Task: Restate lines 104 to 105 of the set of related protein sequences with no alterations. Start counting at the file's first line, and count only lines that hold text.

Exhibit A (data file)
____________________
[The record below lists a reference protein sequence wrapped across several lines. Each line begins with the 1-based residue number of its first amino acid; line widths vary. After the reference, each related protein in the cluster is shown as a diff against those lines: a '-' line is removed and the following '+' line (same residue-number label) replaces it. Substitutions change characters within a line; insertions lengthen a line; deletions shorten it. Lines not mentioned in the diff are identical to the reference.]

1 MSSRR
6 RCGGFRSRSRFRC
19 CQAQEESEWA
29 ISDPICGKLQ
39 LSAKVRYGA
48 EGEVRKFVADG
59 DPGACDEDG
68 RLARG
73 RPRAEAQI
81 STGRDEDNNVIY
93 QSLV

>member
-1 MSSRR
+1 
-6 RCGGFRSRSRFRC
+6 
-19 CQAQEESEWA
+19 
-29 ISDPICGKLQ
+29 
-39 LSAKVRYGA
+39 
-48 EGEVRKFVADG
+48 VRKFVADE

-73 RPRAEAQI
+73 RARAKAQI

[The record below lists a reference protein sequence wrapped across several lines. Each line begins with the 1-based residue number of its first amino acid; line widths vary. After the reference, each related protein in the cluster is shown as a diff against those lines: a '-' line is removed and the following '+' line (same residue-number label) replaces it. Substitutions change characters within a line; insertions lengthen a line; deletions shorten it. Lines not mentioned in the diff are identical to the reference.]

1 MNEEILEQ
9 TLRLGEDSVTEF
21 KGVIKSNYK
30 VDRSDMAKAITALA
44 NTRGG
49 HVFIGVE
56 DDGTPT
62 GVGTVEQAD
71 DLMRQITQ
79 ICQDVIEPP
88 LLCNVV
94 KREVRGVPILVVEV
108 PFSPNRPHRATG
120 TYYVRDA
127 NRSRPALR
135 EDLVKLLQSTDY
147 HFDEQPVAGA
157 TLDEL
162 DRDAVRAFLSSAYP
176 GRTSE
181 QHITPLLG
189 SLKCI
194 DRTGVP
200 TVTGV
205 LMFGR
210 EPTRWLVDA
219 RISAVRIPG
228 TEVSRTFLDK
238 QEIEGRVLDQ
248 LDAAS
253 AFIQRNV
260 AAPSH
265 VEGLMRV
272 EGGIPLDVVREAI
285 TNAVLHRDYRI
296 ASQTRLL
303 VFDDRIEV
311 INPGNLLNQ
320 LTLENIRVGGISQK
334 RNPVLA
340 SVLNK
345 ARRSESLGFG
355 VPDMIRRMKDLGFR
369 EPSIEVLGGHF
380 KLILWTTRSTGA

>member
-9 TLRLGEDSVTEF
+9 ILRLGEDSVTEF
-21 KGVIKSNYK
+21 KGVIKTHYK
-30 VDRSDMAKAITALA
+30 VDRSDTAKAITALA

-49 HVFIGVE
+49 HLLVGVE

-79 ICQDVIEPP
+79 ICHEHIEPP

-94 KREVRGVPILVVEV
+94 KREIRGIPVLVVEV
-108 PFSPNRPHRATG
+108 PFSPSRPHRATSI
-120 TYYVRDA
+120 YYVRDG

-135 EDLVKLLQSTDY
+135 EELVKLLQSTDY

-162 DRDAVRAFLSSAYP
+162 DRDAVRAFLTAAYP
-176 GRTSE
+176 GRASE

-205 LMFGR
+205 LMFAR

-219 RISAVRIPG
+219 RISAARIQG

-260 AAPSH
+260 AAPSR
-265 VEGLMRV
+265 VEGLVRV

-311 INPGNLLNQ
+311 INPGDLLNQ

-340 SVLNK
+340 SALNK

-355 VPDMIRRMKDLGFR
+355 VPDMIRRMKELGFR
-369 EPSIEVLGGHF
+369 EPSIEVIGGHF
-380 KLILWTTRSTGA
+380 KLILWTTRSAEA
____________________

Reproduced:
+265 VEGLVRV

-311 INPGNLLNQ